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The Secrets of Marketing to Millennials

Marketing to Millennials is vital to many businesses. Millennials are defined by when they were born. Millennials would have been born between 1984 and 2000. So, currently they are aged between 18 and 35years.

Marketing to Millennials, Millennials, Marketing Strategy

For Graham and Kevin, they have children in this age bracket. They are all Millennials.

The Arrowsmith Millennials

Luke (30), Sophie (27) and Nathan (23) are all Millennials.

Luke Arrowsmith, Sophie Arrowsmith, Nathan Arrowsmith

It’s Not Just Marketing to Millennials

Clare Taylor makes the point that Marketing to Millennials is not just about Marketing to Millennials. It is about marketing to the generations around them – like their downtrodden parents! There will be things that parents of Millennials will do now, that have been affected by the buying behaviour of Millennials. Our behaviour will have been changed by the different ways that our children behave (i.e. using WhatsApp for one in our family).

Although Marketing to Millennials is important, it is also about marketing to all generations that have been changed because of how the Millennials buy.

About Clare Taylor

She’s not a Millennial! Nor did she come down with yesterday’s rain!

Clare Taylor, Think Smart Marketing, Leeds

She has been in marketing for over 20 years. Clare started her business life working for Hotpoint. There, she focused on brands and marketing communications. Clare also did a stint at Mamas and Papas, a manufacturer and retailer, heading retail marketing  in up to 50 stores. This experience allowed Clare to understand retail marketing. She has worked for ForgetMeNot Children’s Hospice, a charity in Yorkshire. Then she joined Gary King (a previous podcast guest) and Mike Hall at Think Smart Marketing. In 2018, she was awarded Fellow of the Chartered Institute of Marketing. A really important moment for Clare.

Marketing to Millennials – By 2020

By 2020, Millennials will represent 50% of the workforce. if you want your business to succeed, you need to market to Millennials. Their current market size is £1.2 Trillion. A huge market potential. But they impact all generations. That is why it is important to understand them.

Kevin pointed out that many Millennials have left University with large student debts, so is it really true that they have huge spending power?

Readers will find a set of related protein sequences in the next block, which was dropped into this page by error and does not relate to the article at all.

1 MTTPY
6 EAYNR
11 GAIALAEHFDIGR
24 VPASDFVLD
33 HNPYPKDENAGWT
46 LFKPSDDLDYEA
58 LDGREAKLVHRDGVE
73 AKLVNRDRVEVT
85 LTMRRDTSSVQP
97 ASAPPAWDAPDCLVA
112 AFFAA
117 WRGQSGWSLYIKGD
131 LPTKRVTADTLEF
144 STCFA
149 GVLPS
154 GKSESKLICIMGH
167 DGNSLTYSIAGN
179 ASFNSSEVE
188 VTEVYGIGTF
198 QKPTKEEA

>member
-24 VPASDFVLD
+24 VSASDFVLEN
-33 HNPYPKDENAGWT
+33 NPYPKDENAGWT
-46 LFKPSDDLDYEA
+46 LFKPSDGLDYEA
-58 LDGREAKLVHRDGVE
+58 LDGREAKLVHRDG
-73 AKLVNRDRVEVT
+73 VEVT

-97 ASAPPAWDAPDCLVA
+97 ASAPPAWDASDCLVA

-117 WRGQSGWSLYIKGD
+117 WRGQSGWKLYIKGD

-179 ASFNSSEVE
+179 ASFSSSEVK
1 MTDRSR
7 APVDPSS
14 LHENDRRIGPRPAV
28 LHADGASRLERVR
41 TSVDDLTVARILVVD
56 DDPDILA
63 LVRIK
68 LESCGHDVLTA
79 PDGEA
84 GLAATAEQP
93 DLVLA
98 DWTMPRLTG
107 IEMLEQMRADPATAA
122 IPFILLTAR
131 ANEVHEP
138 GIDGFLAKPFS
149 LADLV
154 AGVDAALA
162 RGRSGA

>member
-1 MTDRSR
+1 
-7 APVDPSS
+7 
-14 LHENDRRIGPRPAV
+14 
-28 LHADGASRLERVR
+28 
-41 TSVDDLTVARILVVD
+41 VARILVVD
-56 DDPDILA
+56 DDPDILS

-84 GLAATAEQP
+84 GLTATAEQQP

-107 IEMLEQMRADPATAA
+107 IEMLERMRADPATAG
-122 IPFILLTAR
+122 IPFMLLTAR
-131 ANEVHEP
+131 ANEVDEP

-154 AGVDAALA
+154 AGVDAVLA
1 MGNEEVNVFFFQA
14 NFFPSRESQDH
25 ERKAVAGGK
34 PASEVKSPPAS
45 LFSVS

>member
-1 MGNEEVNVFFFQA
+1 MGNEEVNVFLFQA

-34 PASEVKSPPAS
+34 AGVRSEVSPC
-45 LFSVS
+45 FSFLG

What Matters to Millennials?

Millennials grew up during the recession. They have lived through that period And will know something about the restrictions that placed on many families. They do have student loans. The generation just before didn’t have university fees.

So some Millennials are struggling to get on the housing ladder. Therefore, VALUE is really important to them. They are really careful and considered in their purchases. They buy into brands that deliver them that value they are seeking.

That is when recommendations and reviews and trials are all really important before they buy into a brand.

Social Matters

They are the first generation that truly engaged social media. 62% are really engaged on social media. Its all about talking, engaging and sharing. Sharing views, blogs, thoughts. This is important about buying behaviour. They have to believe what they told. 32% of Millennials are influenced by recommendations, blogs and reviews. Only 3% are influenced by advertising.

Advertising to them is not authentic. They are interested in their peer’s views. They won’t be wooed by TV advertising.

Older people weren’t able to form these views. We had magazines, but not these websites that enabled you to share. It was magazines that shaped influence. Now there are a plethora of sites that allow reviews.

More Things that Matter

Only 1% of Millennials click on sponsored links. They’d rather go and seek out your product. They like personal experience. Know their likes and dislikes, to be able to personalise the experience. They like to feel that you value them, their likes and dislikes and personal experiences. Know your data to personalise the experience.